Thus, since the early 1900s, MNT for pregnant women with diabetes has evolved from energy restricted diets, to moderate energy intakes with high amounts of protein with limited weight gain, to diets restricted in refined carbohydrates and limited amounts of fat. The research basis for these recommendations stems primarily from practical experiences and observations; the efficacy of these dietary regimens on maternal glycemic control and pregnancy outcome has not been studied systematically. Since 2000, individualized dietary prescriptions and exercise goals have been promoted to improve glycemic control, and gestational weight gain recommendations for normal pregnancy were also used for women with GDM.10,11 A review of the current recommendations and their evidence base follows.

18.3 Medical Nutrition Therapy for Gestational Diabetes Mellitus

18.3.1 Current Nutrition Recommendations for Women with GDM

The goals of MNT are to achieve and maintain normoglycemia, provide sufficient calories to promote appropriate weight gain, as recommended by the Institute of Medicine (IOM), to avoid maternal ketosis, and to provide adequate nutrients for maternal and fetal health.12 Upon diagnosis of GDM, the first course of action is to refer the patient to a dietitian for nutritional counseling and development of an individualized meal plan. Thus, MNT is the foundation for the management of GDM. Insulin therapy may be used concurrently with MNT if normoglycemia is not maintained consistently with diet alone. Although there are no universal specific guidelines for managing GDM, the American Diabetes Association, the American College of Obstetricians and Gynecologists, and the American Dietetic Association all recommend individualized counseling for developing a culturally-appropriate food plans emphasizing healthy food choices, portion control, and good cooking practices.1214 A modest energy restriction (30% of estimated energy needs) may be recommended for obese women with GDM to reduce blood glucose levels without elevating plasma free fatty acids or inducing ketonuria.15 However, there are no randomized controlled trials demonstrating which dietary compositions and patterns best promote normoglycemia and optimal maternal and fetal outcomes. Until those data are available, more specific recommendations cannot be made. A review of current information on the maternal diet and management of GDM or pregnancy outcome follows.

18.3.2 Energy Restriction for GDM

A common nutritional goal for all pregnant women is to provide adequate nourishment for the mother and fetus while limiting unnecessary maternal weight and fat gain. Thus, it is not surprising that the energy levels of diet patterns for women with GDM have received a lot of attention. Since 1985, seven studies have reported the effect of energy restricted diets on the outcomes of pregnancy in women who have GDM1622 (Table 18.1). Four of the studies were short-term,18,20,21,23 either 7 days or 4 weeks, making it impossible to determine the effect of maternal energy restriction on birth weight or other indicators of pregnancy outcome. Two short-term studies showed that a severe, 50%, energy restriction from 2,400 to 1,200 kcal/day for 7 days caused ketonemia and ketonuria to develop.20,23 However, 24-h mean glucose concentrations and fasting insulin levels declined. A more moderate energy restriction, 1,600–1,800 kcal/day, prevented ketonemia while improving glycemia.23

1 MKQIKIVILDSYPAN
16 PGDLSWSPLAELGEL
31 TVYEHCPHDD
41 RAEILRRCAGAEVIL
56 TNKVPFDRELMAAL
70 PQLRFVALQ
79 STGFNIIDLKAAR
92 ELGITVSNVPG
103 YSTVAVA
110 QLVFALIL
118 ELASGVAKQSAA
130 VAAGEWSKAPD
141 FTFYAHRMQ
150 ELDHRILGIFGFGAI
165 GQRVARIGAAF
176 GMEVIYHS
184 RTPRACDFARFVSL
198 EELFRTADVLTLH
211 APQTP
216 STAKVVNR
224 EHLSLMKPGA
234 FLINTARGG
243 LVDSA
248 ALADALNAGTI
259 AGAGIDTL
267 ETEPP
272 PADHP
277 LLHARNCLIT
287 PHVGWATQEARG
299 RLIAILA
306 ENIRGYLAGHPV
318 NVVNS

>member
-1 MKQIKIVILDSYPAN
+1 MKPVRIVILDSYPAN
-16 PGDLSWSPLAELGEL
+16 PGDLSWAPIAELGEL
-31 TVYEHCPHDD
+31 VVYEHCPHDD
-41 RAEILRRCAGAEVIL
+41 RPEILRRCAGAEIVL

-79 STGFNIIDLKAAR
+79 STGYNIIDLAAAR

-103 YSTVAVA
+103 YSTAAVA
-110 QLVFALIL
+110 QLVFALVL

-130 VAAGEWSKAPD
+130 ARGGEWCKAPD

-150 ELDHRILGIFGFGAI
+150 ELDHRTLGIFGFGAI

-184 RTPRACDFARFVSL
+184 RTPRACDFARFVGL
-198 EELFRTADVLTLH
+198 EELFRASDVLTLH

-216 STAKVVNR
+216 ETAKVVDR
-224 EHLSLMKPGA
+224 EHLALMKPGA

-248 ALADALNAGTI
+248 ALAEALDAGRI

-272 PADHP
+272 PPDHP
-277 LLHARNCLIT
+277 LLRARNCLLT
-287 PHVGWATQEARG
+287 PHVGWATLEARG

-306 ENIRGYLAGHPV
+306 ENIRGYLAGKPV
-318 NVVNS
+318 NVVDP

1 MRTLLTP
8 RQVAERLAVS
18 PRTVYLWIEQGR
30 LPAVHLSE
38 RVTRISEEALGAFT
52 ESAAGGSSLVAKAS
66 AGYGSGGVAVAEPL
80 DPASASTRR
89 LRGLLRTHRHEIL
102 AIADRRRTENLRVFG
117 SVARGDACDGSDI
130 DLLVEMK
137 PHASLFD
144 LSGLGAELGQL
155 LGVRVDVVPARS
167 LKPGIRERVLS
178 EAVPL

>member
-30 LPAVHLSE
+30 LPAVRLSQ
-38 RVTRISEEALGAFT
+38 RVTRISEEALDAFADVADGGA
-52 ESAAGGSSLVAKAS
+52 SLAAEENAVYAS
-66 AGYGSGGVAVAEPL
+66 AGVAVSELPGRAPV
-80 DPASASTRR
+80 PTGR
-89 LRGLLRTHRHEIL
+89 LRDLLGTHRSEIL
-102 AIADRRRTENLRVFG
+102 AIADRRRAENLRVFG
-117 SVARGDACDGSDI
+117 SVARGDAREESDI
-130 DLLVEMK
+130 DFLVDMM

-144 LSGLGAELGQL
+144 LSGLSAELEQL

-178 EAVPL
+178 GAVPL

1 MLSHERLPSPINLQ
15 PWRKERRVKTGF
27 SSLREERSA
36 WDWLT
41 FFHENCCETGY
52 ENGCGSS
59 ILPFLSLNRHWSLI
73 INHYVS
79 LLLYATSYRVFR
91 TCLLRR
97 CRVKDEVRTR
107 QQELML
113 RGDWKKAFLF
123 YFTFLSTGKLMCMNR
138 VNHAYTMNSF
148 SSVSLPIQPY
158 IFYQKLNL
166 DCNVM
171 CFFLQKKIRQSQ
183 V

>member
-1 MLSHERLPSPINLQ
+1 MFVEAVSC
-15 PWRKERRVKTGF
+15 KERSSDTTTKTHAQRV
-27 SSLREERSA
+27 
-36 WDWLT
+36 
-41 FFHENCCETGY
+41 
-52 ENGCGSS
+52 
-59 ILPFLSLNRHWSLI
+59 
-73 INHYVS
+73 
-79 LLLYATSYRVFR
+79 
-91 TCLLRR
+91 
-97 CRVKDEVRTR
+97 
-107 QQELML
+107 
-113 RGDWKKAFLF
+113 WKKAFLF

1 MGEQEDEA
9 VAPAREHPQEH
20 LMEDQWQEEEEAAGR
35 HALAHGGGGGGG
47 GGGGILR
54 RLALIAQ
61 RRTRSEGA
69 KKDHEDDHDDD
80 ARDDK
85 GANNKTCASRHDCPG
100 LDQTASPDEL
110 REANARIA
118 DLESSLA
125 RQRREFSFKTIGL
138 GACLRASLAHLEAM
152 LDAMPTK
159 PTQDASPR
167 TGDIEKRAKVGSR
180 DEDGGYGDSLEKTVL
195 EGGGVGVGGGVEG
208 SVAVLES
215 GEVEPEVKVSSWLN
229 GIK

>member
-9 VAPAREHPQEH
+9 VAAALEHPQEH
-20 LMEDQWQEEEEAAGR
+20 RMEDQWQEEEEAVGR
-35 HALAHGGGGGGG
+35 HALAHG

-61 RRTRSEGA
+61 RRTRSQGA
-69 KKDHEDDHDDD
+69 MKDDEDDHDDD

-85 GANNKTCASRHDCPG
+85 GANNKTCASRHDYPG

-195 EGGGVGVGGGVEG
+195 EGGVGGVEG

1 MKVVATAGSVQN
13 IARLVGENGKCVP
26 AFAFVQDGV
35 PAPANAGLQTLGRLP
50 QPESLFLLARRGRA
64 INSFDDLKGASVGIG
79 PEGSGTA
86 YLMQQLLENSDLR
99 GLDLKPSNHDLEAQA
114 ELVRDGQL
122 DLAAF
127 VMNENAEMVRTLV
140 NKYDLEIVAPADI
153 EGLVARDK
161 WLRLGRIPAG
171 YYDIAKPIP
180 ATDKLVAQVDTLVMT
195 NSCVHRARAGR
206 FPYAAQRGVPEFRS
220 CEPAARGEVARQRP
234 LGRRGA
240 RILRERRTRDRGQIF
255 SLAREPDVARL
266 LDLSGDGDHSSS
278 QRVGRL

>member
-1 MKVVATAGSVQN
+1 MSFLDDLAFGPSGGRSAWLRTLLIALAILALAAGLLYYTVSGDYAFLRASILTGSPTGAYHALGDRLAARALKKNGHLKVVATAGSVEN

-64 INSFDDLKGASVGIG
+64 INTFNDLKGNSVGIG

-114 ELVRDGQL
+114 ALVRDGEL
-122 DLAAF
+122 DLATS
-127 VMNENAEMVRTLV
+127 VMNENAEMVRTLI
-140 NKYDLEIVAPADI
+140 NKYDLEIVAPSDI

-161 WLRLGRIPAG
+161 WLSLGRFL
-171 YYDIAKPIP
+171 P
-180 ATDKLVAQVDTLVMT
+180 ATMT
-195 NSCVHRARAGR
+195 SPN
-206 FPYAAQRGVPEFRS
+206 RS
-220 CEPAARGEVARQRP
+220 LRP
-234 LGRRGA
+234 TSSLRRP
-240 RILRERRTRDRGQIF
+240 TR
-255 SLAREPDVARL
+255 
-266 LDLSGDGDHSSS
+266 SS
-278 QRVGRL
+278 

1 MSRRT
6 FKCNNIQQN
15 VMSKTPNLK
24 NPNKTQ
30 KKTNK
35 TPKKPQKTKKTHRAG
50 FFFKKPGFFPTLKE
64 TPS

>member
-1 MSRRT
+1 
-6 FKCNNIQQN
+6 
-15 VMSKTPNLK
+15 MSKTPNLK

Table 18.1

Randomized controlled trials of energy restriction and pregnancy outcomes in women with gestational diabetes mellitusa

Year [reference] First Author

Study design

Study duration

Population and number [n]

Energy intake, kcal/day

Carbohydrate intake, g/day (as % of kcal)

Gestational weight gain, kg Mean ± SD

Effect on pregnancy outcome

Short-term studies

Maresh et al21

Randomized, cross-over of recently diagnosed GDM women at 28 weeks gestation

4 weeks

Diet Restr10

Diet Restr +Insulin10



120–150 (33)

150–180 (33)

0.7 kg/week

1.5 kg/week

Diet restriction + insulin reduced serum glucose to that of controls. Diet restriction with or without insulin caused ketonemia

Gillmer et al18

Randomized study of recently diagnosed GDM women

4 weeks

Diet Restr7

Diet Restr + Insulin8



120–150 g (∼33)

180 g (∼33)

−1.7 ± 2.6

+0.9 ± 2.4

Diet restriction with or without insulin caused ketonemia


Randomized study of obese GDM women

1 week

Kcal Restr7




150 (50)

300 (50)

Not reported

Kcal restriction lower fasting insulin and 24-h mean glucose, but did not change OGTT results. Ketonemia and ketonuria occurred with kcal restriction


Randomized study of obese GDM women

1 week

Kcal Restr7




150 (50)

300 (50)

Not reported

Kcal restriction improved fasting and 24 h mean glucose by 22 and 10%. Ketonemia doubled in kcal/restricted group

with 33% kcal/restr (1,800 vs. 2,400), no marked ketonuria occurred

Longer-term studies


Nonrandomized, observational

Diagnosis to delivery, 10–15 weeks

Obese GDM22

Lean GDM31



212–225 (50–60)


10.6 ± 7.7

13.3 ± 4.1

Moderate kcal restriction in obese GDM women reduced weight gain without causing ketonemia. Birth weight slightly higher – 3,922 vs. 3,544 g


Nonrandomized, observational

Diagnosis to delivery


Non GDM [2337]


Not controlled

150–225 (50)

Not controlled

4.6 ± 4.9

9.7 ± 5.3

No difference in birth weights or incidence of macrosomia in comparison to a general prenatal non-GDM population

Rae, A.22

Stratified Randomized Controlled Trial

Diagnosis to delivery

GDM-kcal restr66




210–244 (51)

240–274 (46)

11.6 ± 1.3

9.7 ± 1.5